Transparency is such an important quality and nothing is as vital when developers move existing established rental tenants out of buildings that they are refurbishing or redeveloping. The language of the Residential Tenancy Regulation indicates that
“The landlord may end the tenancy only for the reasons and only in the manner set out in the Residential Tenancy Act and the landlord must use the approved notice to end a tenancy form available from the Residential Tenancy office. The landlord and tenant may mutually agree in writing to end this tenancy agreement at any time.”
As Jen St. Den writes in BCTV News when Reliance Properties moved the tenants out of the twelve unit rental building at 1188 Bidwell Street and redeveloped a 20 storey 108 unit apartment building on the site, those existing tenants that wanted to stay thought they could return to that building at their old agreed upon rents and signed an agreement to vacate the old building. Their assumption was that after a two year time period that had been agreed to by the developer and the City, that rent increases for those returning tenants would only be the annual increase in the Consumer Price Index (CPI) for British Columbia, as stated in the Residential Tenancy Regulation.
Instead Reliance Properties trotted out “new” leases that brought the returning tenants’ rents up to “market rental levels” of $2,350 a month for a one bedroom, and then offered those returning tenants a “rebate” to their old pre-development rent for two years. After that, the rent mushroomed up to the “new” rent, plus the percentage annual increase in the CPI.
You can take a look at the agreement entered into between Reliance Properties and the City of Vancouver regarding the return of the existing tenants to the newly developed 1188 Bidwell that resulted in this ambiguity. This was approved by the Development Permit Board. It states:
“That returning Eligible Tenants will be entitled to rent with a discount of 20% off starting rents. That discounted Starting Rents are applicable only to Eligible Tenants who exercise their right of first refusal and occupy a unit in the new development.”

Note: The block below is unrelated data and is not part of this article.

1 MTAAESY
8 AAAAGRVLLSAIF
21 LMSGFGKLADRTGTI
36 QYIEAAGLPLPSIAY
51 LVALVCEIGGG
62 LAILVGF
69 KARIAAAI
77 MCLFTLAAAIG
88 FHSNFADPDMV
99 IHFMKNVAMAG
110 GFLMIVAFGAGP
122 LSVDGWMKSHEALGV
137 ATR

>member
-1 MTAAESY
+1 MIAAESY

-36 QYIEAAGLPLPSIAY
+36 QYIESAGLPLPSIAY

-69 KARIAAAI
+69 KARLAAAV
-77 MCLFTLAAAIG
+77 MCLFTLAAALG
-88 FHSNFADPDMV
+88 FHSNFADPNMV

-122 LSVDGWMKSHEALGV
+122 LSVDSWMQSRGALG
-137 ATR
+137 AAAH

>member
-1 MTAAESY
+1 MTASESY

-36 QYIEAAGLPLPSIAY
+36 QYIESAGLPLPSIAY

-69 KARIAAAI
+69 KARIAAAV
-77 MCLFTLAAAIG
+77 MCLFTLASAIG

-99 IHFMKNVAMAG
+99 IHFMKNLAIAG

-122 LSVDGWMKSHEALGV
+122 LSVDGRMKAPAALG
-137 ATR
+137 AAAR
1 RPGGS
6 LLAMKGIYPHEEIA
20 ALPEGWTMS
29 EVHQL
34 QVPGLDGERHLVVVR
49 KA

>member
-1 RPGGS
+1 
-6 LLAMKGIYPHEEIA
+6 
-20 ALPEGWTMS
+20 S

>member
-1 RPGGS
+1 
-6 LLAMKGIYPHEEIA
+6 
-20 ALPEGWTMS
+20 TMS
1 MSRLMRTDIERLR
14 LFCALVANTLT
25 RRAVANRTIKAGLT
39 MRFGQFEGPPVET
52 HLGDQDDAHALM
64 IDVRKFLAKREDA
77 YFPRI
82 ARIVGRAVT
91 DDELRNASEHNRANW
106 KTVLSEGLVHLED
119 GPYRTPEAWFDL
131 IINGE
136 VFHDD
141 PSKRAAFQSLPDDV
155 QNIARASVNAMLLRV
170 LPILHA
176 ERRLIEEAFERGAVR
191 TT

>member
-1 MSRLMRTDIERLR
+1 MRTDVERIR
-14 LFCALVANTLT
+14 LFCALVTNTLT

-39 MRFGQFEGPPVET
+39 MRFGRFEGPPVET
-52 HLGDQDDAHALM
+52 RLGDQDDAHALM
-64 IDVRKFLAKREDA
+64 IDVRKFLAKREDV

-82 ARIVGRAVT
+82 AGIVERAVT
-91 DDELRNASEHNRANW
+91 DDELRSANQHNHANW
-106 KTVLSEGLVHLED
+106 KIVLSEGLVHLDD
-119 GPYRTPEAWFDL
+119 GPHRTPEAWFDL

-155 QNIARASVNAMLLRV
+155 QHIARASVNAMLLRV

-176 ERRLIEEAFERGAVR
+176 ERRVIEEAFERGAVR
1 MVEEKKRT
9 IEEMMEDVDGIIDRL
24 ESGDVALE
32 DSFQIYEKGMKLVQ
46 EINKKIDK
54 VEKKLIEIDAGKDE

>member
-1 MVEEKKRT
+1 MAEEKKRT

Now there is a case of who said what, and exactly what a “starting rent” would be. There is finger pointing from the City to the developer over the lack of clarity over correct lease execution,where it appears that the City’s intent was to allow the few returning tenants back in the building at their “old” rents, subject to annual adjustment.
In the end, it is the tenant who is left holding the bag, without enough disposable income to continue living in the building. Those tenants feel bamboozled, and Reliance Properties whose website states “The company focuses on developing long-term tenant relationships and today, many Reliance tenants have been with the firm for over thirty years” has developed a horrifying precedent. Clearly the City will need to spell out exact terms in future redevelopments.
There’s still time for Reliance to do the right thing and give this small handful of tenants the understood rent that they and the City believed was negotiated.
In the interim take a look at this YouTube video by a returning tenant titled “20 Year Tenancy Rewarded with a $1,100 increase”. You can also follow this link for a video on the Reliance Properties website that describes their work and their philosophy.
Let’s hope there is a resolution between this Vancouver development company and the few returning Bidwell Street tenants.
Images: Vancouverrealestatepodcast.com, BuzzBuzzhome, westendcommons